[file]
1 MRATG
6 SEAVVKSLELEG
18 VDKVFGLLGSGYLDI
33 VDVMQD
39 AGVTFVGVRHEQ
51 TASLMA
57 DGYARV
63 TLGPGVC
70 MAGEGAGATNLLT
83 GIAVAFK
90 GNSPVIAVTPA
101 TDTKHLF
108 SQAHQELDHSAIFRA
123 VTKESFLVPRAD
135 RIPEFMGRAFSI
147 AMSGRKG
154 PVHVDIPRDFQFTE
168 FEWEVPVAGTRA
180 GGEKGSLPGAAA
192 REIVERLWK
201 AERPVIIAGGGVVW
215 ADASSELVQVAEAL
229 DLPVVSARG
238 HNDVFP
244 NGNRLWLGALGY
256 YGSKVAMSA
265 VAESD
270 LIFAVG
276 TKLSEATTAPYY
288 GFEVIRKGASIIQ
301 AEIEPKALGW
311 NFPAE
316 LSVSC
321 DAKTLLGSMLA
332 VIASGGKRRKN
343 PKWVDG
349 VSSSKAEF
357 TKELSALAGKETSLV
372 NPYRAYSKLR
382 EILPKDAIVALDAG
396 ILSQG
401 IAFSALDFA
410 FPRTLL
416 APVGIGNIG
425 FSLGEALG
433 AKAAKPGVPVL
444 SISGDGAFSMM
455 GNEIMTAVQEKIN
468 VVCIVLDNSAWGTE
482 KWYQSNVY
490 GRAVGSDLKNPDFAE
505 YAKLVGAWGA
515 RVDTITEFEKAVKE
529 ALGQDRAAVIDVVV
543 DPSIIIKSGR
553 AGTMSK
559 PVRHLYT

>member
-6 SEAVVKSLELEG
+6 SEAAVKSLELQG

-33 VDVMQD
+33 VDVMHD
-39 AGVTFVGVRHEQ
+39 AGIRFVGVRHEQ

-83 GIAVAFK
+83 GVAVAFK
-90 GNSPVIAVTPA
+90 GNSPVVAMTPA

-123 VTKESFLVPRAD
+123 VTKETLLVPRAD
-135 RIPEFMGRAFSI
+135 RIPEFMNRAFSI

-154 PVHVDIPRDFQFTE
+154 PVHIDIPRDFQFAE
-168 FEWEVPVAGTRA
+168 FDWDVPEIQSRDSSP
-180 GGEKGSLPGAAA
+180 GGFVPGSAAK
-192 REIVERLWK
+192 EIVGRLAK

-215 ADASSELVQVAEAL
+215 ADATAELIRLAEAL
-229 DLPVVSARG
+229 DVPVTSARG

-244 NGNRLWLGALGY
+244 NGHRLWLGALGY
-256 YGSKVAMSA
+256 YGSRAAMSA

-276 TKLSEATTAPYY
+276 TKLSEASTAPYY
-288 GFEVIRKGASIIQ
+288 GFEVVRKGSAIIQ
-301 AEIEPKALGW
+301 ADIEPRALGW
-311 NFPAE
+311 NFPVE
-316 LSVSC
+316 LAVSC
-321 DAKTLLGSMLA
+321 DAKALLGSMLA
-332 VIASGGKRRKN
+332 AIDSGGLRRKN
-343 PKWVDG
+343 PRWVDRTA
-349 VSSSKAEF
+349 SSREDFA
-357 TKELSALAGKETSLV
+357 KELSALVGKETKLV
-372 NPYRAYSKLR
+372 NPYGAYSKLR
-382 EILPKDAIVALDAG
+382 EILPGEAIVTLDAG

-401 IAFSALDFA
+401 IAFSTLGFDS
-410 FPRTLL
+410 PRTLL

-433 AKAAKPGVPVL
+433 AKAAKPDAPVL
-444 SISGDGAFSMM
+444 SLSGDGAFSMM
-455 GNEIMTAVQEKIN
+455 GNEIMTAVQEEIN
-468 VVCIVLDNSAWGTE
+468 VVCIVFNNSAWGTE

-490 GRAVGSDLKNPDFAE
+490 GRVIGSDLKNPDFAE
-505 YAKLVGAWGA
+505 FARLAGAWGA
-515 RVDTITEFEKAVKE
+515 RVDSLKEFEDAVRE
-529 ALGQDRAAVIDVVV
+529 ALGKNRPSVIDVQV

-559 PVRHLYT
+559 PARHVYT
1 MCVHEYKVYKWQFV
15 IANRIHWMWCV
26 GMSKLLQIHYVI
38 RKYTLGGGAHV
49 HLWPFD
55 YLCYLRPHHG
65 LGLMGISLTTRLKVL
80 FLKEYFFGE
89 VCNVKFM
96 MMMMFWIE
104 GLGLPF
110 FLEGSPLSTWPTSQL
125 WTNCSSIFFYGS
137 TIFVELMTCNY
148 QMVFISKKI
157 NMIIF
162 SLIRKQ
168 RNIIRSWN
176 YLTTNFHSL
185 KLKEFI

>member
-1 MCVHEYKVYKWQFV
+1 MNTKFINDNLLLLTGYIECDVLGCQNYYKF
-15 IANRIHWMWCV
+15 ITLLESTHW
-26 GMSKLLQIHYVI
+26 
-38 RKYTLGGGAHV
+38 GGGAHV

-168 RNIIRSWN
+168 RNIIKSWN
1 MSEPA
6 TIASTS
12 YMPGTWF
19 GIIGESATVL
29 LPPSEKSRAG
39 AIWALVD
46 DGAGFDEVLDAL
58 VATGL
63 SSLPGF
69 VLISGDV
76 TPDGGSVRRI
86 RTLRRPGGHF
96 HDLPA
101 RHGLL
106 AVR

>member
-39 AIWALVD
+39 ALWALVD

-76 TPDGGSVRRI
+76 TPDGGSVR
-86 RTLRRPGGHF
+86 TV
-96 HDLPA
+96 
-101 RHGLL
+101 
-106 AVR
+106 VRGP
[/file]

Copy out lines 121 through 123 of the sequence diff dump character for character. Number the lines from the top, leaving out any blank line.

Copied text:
-455 GNEIMTAVQEKIN
+455 GNEIMTAVQEEIN
-468 VVCIVLDNSAWGTE